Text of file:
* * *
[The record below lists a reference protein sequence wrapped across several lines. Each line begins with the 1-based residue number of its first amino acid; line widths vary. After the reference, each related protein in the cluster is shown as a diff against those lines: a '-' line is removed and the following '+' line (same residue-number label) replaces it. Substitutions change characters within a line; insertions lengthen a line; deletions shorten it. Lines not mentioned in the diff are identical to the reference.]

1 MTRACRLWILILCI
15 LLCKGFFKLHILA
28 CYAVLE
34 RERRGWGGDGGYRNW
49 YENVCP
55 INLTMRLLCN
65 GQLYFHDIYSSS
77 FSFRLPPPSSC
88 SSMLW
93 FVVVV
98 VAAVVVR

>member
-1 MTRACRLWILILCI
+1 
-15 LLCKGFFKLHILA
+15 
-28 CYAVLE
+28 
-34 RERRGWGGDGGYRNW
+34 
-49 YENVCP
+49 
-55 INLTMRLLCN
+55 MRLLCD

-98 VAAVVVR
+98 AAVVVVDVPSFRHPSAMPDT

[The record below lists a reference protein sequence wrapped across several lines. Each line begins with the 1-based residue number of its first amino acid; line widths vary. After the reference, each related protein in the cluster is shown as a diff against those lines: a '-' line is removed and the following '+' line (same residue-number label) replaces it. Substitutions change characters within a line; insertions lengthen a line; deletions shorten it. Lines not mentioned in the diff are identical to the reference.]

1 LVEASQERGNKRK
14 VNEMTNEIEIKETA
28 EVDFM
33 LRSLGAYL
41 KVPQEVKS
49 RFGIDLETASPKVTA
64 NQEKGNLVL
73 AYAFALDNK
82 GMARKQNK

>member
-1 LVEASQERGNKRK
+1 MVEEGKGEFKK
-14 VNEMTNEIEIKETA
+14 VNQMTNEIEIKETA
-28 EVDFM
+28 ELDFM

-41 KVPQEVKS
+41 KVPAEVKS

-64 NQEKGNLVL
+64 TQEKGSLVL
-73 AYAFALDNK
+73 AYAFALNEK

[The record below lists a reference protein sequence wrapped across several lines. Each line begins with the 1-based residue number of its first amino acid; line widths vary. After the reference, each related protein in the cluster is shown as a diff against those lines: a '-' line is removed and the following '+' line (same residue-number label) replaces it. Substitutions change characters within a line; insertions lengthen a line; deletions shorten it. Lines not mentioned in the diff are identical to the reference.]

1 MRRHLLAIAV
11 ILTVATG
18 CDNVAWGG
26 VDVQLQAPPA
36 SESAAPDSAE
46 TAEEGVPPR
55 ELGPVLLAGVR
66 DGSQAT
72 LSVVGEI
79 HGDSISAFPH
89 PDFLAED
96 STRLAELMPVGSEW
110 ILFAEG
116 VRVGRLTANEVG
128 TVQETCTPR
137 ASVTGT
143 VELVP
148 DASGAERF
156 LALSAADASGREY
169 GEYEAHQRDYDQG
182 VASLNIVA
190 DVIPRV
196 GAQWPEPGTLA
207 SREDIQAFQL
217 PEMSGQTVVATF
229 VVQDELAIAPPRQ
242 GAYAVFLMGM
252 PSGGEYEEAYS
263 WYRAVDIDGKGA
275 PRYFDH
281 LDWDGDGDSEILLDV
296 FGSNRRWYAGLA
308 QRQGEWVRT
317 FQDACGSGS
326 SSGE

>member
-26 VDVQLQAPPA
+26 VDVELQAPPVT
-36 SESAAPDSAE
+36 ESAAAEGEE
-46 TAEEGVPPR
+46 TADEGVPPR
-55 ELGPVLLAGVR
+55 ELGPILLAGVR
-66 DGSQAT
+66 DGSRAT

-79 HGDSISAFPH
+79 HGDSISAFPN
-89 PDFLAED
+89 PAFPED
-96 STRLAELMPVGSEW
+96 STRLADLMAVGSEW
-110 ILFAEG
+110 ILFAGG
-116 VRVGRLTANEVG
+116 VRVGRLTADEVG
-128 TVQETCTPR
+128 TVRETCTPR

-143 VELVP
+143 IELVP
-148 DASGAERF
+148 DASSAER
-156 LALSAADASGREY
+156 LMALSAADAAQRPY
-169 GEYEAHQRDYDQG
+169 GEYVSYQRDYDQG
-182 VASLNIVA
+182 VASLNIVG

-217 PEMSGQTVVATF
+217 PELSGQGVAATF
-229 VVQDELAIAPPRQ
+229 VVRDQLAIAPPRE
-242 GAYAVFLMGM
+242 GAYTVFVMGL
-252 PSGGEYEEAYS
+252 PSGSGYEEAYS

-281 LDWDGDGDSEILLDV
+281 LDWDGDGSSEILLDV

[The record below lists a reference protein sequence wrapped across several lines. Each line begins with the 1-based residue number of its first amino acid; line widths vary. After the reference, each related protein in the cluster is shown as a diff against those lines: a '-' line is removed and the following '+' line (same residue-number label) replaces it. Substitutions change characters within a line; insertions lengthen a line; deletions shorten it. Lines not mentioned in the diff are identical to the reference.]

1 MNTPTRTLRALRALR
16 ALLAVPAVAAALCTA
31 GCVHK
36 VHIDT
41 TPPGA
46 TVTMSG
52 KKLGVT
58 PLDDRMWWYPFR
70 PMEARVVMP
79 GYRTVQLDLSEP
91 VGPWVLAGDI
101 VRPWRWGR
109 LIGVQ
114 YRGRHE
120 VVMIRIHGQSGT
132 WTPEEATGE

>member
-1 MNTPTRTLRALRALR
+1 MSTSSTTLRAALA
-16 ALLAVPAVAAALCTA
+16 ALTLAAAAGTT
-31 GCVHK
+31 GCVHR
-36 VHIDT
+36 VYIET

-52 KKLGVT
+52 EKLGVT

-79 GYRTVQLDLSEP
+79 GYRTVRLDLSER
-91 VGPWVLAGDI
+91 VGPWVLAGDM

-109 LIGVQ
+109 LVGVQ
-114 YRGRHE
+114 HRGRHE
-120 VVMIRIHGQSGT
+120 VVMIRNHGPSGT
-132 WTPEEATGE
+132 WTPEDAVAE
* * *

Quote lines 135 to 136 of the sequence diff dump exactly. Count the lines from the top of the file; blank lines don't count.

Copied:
41 TPPGA
46 TVTMSG